The brothers Collie was named Lassie. Lassie just loved to chase anything moving. In my yard there was always something to chase. We had a big yard. From a kid’s perspective, it felt expansive and could be described as a mini farm on a quiet old-fashioned residential street.

Many properties were quite large on Clydesdale but ours stood out. In our yard there were lots and lots of various fruit trees, berry bushes, a huge vegetable garden, rabbits, wild bushes, a cat, a large chicken coop, and for better or worse, Old Red.

He was more than an attitude. Red I thought was my pet. Well, I believed it. Unfortunately Red did not. Old Red’s aim in life was to terrorize anybody and anything living that came into the yard. This he did well.

Lassie was a regular. He so wanted to chase the chickens, the rabbits, and other things that made their way throughout the yard. It became a daily challenge for the dog. He would assess the risk of running into Old Red, take up the task and jump over or crawl under the wire fence, then race across the yard bounding after anything that resembled a moving target. Ever so often he would bound straight into the beak of Old Red. It was never pretty.

The delivery people, and all of our visitors were always looking for Lassie to get his doggy day underway. His keeping the rooster occupied left the rest of us an opportunity to get in and out of the house safely. Sometimes everybody arrived at the same time. Mom made the coffee.

Lassie always got great treats and never knew why, however, he loved the attention.

Old Red did not understand the reason we had the likes of rabbits and chickens in our yard. It helped feed our family and garner scarce hard dollars. Old Red only knew he had the job of guarding everything. His reward was a low chuckle as he danced after his terrified quarry.

It did not matter who, as long as they were not recognized as occupants, Old Red was right on them. Of course his exuberance carried over to the family the rare times his huge ego was blinded with indignation.

It was not apparent to me at the time that we were a classical working poor family. We had much less in true dollars than most. Luckily most everything we needed to eat was in our yard. To a little kid everything seemed normal and did not come with a burden of guilt. There were differences between us all but we saw them as personality differences not economic. It was different and ever so innocent then. Neighbours actually helped each other without question.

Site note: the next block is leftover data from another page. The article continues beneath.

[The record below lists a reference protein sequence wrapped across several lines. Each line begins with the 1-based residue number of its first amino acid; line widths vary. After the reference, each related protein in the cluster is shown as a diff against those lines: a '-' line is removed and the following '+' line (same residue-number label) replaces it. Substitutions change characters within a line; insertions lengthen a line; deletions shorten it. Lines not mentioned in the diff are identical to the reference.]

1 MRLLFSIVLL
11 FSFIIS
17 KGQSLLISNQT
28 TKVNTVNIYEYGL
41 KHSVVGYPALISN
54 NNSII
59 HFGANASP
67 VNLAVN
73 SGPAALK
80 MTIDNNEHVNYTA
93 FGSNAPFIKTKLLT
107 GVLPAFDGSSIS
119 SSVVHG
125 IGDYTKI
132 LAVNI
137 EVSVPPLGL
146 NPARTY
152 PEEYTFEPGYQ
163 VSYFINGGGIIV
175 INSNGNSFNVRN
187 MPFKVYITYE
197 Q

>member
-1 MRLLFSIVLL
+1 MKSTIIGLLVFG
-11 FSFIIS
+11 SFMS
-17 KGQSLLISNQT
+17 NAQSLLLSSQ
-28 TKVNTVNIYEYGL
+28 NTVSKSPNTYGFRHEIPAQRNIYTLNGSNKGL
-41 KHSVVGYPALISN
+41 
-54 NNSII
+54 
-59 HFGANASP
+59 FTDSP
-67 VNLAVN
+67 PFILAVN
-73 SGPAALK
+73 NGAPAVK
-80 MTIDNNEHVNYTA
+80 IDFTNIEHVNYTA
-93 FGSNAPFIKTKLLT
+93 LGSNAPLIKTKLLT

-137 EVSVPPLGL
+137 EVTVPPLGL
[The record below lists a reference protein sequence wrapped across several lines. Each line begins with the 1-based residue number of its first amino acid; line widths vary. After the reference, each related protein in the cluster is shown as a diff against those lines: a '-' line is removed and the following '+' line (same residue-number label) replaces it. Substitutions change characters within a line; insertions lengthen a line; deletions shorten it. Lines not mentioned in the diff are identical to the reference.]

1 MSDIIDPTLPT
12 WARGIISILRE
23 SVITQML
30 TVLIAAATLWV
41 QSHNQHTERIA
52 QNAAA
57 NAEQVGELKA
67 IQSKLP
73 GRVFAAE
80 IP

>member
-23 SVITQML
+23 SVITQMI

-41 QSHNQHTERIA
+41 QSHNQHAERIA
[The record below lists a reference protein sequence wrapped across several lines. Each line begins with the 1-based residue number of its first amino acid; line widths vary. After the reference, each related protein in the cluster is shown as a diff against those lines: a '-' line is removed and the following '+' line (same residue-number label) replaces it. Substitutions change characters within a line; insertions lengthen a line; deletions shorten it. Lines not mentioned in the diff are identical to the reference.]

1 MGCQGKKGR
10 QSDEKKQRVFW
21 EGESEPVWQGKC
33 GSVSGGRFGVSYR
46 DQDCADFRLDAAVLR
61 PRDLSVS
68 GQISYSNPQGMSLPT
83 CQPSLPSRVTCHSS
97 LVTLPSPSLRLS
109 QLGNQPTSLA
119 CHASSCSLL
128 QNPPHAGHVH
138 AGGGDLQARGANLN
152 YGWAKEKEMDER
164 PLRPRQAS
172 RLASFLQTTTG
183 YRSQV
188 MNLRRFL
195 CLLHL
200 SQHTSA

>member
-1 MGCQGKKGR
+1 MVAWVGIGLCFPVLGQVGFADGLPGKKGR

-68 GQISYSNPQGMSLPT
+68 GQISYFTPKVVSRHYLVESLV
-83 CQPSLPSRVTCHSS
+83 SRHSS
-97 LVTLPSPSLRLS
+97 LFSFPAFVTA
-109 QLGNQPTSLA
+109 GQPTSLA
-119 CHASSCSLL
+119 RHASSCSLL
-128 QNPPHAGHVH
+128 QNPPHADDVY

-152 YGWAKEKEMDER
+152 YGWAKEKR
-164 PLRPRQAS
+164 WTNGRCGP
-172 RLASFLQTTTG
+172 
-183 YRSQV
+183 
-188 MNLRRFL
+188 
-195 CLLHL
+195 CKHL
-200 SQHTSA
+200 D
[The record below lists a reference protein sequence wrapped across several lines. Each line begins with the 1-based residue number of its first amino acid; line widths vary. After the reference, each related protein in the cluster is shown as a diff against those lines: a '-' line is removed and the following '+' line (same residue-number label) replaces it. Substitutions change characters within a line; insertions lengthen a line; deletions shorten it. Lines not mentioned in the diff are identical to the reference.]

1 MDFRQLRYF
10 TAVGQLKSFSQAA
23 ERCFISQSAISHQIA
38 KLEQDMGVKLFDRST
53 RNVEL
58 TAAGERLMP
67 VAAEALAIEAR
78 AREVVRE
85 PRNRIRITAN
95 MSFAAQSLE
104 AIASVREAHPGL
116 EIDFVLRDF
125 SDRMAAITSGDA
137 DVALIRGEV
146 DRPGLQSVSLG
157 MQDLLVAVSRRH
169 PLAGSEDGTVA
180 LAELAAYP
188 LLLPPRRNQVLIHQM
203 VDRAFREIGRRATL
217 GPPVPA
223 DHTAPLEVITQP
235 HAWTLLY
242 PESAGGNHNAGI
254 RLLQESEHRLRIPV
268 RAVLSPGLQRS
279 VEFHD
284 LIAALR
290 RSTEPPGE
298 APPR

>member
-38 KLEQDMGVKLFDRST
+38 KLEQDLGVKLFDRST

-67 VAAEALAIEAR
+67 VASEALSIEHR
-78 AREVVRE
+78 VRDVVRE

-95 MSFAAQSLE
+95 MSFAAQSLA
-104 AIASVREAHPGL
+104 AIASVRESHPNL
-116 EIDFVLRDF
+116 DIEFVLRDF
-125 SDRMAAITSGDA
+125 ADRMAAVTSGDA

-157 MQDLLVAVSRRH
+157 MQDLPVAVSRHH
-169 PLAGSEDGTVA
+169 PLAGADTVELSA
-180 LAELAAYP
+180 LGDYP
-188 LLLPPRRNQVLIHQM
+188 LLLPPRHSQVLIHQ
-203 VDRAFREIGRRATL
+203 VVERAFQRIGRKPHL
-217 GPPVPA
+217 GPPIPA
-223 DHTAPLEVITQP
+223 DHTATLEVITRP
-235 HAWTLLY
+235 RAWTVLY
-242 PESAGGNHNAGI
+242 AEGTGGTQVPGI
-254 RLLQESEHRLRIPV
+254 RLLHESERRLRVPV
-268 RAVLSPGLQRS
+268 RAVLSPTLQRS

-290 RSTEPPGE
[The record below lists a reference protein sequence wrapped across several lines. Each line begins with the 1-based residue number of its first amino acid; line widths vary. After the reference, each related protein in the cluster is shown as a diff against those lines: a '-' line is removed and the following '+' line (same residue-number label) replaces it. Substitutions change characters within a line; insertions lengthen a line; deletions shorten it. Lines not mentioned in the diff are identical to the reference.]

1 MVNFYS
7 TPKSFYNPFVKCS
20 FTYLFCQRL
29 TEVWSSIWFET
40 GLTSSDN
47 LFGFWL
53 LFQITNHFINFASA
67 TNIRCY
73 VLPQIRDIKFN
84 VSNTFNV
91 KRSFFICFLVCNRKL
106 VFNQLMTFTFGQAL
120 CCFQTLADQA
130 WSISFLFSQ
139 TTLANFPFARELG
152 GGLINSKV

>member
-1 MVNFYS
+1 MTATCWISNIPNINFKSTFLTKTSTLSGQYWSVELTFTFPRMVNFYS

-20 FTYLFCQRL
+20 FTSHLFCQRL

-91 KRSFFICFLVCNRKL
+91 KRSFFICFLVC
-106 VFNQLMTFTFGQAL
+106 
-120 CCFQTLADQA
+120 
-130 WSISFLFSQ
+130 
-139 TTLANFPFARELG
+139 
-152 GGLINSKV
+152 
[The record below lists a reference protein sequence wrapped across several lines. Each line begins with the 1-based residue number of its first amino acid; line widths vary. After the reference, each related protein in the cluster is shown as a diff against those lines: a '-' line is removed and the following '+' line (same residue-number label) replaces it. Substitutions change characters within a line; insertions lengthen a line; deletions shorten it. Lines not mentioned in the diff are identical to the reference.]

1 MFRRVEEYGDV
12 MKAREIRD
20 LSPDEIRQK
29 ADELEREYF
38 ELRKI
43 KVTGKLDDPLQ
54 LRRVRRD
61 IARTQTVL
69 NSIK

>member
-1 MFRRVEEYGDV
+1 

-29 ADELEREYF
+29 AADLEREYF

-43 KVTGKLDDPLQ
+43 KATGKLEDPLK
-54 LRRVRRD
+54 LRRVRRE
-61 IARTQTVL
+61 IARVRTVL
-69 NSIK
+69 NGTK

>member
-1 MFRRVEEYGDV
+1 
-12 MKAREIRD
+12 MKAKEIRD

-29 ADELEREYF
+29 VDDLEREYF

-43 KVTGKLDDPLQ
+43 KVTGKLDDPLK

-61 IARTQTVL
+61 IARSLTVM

It never occurred to me that I sold things door to door like the eggs, rabbits, and chickens for the express purpose of generating a few real dollars we so badly needed. I was very young. It never really registered. It was never questioned. It was what had to be done and it was done with a smile and a great big heart.

My mother was a first generation Canadian from a family of 17 kids out of Pekan, Alberta. My father was what was called a D P (Displaced Person) in those days. He had jumped ship on Vancouver Island in the 30’s.

The long road from working in the Cumberland coal mines (Vancouver Island) for .39 cents an hour to close friends (the Plecas Family) and (the Grenda’s) giving my Dad and my Mom enough of a start to come to the mainland got even longer.

My first years were in a tenement house on Prior Street near Main Street. It was a time the area was vibrant and alive with shops and busy post war activity. Vancouver’s famous China Town was very near by. A lot of Italians too. I was too little to notice.

I have never really understood how the Clydesdale Street property was acquired, other than my mother’s father, an immigrant farmer, somehow managed to help, as did a small cluster of wartime friends. It was how things were done. Days long time gone when the doors were not locked and everybody knew everybody.

We did not need a ‘Neighbourhood Watch’. Neighbours already helped each other without question. No security alarms, perimeter lighting, or “Keep Out” signs. Old Red was a few years ahead of himself. Security was his thing needed or not. His early morning ‘crocking’ wake up call just was not enough for him. His life needed more meaning. After all, Old Red had lots of time to fill.

One summer day after terrorizing my friends, Old Red in his power mad arrogance, felt he was invincible enough to challenge my Dad. No one did that! Only a surprise would work, went through Old Red’s swollen head.

My Dad, after coming home from his job would tend the garden once dinner was over. The family would all end up doing evening chores especially in summer months. We all shared the numerous things to do. Watering was a high priority each and every evening. The garden wilted heavily under the hot day’s sun.

There were rain barrels around the house (yuck, so filled with crawling things like water skeeters, mosquitoes and movement unknown). We collected this water for the purposes of watering the garden with the mineral rich moisture instead of using cold precious clear water from the taps.

In our house there was a measure of restraint of wasting good water. If it could be used twice or it came from the heavens so be it. That is how it was.

Old Red was on his patrol. Everything seemed peaceful and quite normal. It was best remembered as a shirtless summer evening.

My dad was carrying a rusting pail full of sun-warmed rain barrel water to an area of the garden parched by the days heat. He had just put the pail down and leaned over to pick a few weeds from around the carrots.

As he bent down the drama exploded. Out of nowhere came Red. An ambush was in the making!
A determined rooster running with short wings flapping it is quite a site. Awesome. Mesmerizing. Animated slow motion. As a little kid it looked very much like a small aircraft trying to get lift. The running was awkward. A stiff legged run, with lower extremities out of rhythm like a giant wooden puppet. No strings. No mind.